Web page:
“The waste was transferred to a sanitary landfill for safe disposal,” Fouad said. The campaign will see other clean-up events in the future. The Red Sea campaign was implemented in association with the Red Sea governorate along with the Hurghada Environmental Protection and Conservation Association, a NGO.

The initiative will now be extended to other sites, Fouad said, commenting that “the next steps will be applied more broadly and will involve diving sites inside and outside the reserves.” One of the government’s 10-year goals is to reduce solid waste pollution by 50 per cent by 2030, and the ministry is working with civil society and NGOs to raise awareness about the negative effects of plastic waste to the environment.

 Independent organisations such as Darb 1718 are working on increasing awareness of the dangers of the widespread use of plastics and the effects these have on the environment, communicating such messages through educational and community activities. The UN World Tourism Organisation has also launched campaigns to raise awareness about environmental pollution.

The Zamalek district of Cairo is set to be the first district in the capital to limit the use of single-use plastic bags, and in January last year the Youth Loves Egypt Foundation, a non-profit, started an initiative aiming to remove waste from the banks of the Nile, claiming that it could remove a total of 1.5 tons of waste a day.

In June 2019, MP Anisa Hassouna submitted a petition to ban the use of plastic bags nationwide, with the head of the parliament’s Industry Committee, Mohamed Farag, announcing his intention to introduce a draft law banning their use across Egypt.

“Now is not like 2010 when there were no alternatives to plastic,” said Ahmed Yassin, a member of Banlastic, an Alexandria-based project focusing on the banning of single-use plastic products.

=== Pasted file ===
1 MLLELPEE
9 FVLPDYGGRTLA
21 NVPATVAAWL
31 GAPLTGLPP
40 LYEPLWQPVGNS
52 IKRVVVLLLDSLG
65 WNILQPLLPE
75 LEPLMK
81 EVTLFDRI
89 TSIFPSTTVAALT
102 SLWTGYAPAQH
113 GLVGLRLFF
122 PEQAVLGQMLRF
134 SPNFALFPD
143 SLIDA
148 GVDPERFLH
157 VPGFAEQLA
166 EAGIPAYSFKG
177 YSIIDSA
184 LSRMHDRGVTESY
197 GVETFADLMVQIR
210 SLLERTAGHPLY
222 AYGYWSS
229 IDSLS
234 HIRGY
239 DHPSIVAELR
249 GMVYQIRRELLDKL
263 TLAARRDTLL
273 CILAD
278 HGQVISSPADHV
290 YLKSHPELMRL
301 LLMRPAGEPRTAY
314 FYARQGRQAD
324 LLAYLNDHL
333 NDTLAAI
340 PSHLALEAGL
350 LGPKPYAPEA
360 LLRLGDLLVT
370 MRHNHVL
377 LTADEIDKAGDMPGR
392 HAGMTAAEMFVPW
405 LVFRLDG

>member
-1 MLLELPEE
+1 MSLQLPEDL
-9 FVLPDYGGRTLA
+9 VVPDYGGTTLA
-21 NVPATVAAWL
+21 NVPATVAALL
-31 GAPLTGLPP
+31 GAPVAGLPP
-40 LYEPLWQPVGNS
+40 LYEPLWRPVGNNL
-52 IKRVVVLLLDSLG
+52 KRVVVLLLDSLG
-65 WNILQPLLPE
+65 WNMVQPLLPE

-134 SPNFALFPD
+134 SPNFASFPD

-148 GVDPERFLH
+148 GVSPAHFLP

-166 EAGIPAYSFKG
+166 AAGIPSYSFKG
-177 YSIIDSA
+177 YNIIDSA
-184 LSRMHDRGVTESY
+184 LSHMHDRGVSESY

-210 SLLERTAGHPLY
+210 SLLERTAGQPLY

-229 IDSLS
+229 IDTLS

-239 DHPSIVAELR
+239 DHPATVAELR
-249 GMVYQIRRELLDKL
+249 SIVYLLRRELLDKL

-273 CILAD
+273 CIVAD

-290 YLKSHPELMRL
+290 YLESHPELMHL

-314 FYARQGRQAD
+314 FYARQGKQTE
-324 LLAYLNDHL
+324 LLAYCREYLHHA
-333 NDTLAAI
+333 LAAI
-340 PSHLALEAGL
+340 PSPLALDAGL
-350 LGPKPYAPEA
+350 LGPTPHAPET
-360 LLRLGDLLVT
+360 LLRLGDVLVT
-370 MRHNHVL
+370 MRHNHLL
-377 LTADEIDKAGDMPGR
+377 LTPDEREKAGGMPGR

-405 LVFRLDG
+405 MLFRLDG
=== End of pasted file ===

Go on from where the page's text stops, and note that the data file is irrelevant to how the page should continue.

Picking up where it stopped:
ALTERNATIVES TO PLASTIC: Many environmental scientists have recommended the use of biodegradable materials as the best alternative to single-use materials.

 “In addition to recycling more and reusing materials more, we need new materials that can do the same jobs as current plastics but are biodegradable, nontoxic, and do not concentrate in food chains. Such materials already exist in nature. As it turns out, many micro-organisms make moldable bioplastic polymers that are fully degradable,” Criddle said.

Bioplastic polymers can be stored inside micro-organisms as tiny granules, after which enzymes break the polymer down when it is needed for nourishment. “In effect, nature has designed this plastic for disassembly. We should do likewise,” Criddle added.

Such bio-friendly materials are, however, faced with obstacles when it comes to mass production, where companies find it cheaper to overproduce plastic instead, creating a consumer image of affordability due to the extraction of crude oil rather than the mass production of biodegradable alternatives. “Cost is a huge issue. We need to make biodegradable polymers that are cost-competitive. Fortunately, micro-organisms can also use cheap, renewable substrates such as food waste, biogas methane, carbon dioxide and renewable hydrogen,” Criddle said.

Experts say that the way to ease plastic consumption for now is through government and communal initiatives. “There are two clear imperatives. The first is to invest in better waste collection in the handful of countries that account for most of the plastic flowing into the ocean. The second, more fundamental imperative is to get plastics out of our waste stream,” Leape said, suggesting that as a result of actions already adopted by countries such as Egypt the path to a plastic-free ocean may be a little closer than before.

“Communities and consumers can play vital roles in sparking action. As communities act to ban single-use plastics and individual consumers raise concerns, bigger actors pay attention. Consumer outrage about the plastics crisis is already commanding attention from many governments. That’s a promising start,” Leape said.

The conversation on plastic waste cannot start and finish with plastic straws, as they form less than one per cent of the plastic waste swimming in the world’s oceans. It also cannot be spearheaded by so-called “green-conscious” companies such as BP before the oil-leak disaster or McDonalds, as their impact is too small to make a real difference as opposed to government and civil-society initiatives.

The issue of plastic waste and how to deal with it is a conversation that should be spearheaded by people, especially those who will get impacted the most.

*A version of this article appears in print in the 18 March, 2021 edition of Al-Ahram Weekly